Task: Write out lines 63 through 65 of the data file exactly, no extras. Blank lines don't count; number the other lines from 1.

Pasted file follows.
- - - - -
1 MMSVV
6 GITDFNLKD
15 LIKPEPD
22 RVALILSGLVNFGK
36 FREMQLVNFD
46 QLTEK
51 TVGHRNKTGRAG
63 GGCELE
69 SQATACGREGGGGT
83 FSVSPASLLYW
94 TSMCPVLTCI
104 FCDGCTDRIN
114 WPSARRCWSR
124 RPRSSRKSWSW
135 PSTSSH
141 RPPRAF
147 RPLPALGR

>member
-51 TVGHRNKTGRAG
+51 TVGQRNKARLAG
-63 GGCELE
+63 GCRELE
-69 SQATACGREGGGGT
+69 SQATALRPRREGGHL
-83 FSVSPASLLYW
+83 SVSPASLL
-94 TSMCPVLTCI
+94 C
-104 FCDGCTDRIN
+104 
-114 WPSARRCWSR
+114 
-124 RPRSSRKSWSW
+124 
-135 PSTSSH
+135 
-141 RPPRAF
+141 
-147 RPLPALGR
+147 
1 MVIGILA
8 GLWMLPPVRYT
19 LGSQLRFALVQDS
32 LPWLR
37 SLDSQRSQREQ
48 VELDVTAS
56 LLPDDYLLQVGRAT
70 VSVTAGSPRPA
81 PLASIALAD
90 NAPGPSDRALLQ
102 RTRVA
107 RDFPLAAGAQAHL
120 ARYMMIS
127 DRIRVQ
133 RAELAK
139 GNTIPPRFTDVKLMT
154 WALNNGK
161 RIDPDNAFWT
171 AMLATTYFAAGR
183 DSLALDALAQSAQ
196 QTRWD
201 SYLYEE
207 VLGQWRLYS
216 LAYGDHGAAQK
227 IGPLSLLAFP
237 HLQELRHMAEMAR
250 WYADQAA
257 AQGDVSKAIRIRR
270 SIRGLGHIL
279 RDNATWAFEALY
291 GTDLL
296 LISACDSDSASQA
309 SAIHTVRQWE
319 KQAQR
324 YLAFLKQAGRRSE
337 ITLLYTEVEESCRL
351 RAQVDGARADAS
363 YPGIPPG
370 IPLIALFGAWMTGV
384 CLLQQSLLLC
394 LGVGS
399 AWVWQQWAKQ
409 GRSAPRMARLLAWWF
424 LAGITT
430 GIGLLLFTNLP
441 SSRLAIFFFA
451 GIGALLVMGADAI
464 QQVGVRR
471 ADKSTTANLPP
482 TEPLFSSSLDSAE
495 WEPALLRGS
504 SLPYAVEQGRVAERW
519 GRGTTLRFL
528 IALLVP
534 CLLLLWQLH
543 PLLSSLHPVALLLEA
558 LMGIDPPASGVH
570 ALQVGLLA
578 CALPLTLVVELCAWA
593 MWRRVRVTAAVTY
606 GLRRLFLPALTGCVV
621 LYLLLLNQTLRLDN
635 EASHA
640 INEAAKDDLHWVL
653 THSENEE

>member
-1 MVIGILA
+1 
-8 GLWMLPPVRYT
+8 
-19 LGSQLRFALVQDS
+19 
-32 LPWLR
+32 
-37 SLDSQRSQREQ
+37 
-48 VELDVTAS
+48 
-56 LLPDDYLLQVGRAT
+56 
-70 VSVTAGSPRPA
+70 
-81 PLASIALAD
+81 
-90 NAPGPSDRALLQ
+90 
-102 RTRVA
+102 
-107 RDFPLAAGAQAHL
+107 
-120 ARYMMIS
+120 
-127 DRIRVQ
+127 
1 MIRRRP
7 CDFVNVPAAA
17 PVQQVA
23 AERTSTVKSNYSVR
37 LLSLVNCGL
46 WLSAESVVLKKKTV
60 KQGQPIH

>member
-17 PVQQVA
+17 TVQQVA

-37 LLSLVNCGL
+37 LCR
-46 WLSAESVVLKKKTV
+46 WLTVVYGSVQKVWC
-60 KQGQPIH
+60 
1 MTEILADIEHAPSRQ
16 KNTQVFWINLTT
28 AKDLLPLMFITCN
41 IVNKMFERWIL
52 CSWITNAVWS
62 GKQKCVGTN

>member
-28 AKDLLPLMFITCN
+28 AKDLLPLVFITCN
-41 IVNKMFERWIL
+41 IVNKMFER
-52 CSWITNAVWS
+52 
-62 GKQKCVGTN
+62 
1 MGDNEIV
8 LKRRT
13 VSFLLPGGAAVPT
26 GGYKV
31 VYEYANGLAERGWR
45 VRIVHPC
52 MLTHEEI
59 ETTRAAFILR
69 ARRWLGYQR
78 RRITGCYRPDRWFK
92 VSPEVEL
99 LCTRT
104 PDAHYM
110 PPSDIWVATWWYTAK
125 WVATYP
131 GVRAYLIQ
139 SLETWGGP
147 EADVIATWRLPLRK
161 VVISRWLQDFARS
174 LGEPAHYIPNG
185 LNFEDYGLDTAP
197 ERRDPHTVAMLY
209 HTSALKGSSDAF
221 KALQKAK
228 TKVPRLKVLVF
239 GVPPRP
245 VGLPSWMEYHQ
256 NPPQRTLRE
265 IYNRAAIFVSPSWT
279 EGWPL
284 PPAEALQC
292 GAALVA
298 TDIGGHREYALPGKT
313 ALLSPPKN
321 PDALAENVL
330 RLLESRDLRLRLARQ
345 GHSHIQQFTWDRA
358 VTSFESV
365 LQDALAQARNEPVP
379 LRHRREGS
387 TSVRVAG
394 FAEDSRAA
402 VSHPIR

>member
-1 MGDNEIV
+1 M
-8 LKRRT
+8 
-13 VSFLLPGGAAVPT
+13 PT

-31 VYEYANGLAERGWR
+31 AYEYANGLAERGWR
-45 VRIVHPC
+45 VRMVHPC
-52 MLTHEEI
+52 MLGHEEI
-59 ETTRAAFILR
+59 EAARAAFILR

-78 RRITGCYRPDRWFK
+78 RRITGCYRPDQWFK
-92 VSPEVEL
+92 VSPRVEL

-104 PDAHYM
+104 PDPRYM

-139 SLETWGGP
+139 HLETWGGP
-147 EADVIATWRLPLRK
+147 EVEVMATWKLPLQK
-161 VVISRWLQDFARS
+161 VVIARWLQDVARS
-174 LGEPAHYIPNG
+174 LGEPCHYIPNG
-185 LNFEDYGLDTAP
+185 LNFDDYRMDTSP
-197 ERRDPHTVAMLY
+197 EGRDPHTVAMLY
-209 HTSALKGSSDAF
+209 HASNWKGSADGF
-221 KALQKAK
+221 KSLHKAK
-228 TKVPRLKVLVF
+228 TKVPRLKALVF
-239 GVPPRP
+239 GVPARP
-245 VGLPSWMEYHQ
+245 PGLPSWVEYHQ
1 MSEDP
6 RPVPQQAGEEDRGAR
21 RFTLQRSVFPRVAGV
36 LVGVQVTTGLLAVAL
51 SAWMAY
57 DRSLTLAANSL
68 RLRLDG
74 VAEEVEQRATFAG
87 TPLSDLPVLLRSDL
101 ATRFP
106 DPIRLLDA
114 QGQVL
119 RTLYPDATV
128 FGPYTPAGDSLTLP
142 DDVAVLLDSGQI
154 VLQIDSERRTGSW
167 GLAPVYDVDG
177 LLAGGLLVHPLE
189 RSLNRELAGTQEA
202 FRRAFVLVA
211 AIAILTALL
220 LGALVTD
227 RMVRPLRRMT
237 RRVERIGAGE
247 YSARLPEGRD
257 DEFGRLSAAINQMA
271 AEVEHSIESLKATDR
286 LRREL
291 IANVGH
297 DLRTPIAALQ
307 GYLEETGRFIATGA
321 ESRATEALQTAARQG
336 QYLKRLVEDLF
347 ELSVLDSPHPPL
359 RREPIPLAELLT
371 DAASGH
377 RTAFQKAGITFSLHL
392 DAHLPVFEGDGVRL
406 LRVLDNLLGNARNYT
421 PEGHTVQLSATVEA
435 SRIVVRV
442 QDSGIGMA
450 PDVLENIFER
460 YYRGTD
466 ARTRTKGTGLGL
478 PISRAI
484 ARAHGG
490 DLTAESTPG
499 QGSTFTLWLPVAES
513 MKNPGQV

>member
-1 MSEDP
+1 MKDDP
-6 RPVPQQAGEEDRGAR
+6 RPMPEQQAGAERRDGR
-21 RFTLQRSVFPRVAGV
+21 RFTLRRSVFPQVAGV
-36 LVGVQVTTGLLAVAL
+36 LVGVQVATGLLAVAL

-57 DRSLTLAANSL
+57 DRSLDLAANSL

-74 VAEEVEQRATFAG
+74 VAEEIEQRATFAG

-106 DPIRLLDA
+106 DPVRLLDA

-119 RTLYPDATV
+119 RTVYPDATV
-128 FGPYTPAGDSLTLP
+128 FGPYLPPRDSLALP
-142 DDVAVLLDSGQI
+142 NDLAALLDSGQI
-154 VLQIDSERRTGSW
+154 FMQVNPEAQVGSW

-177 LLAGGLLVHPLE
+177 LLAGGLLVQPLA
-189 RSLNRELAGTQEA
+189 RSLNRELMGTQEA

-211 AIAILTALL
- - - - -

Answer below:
207 VLGQWRLYS
216 LAYGDHGAAQK
227 IGPLSLLAFP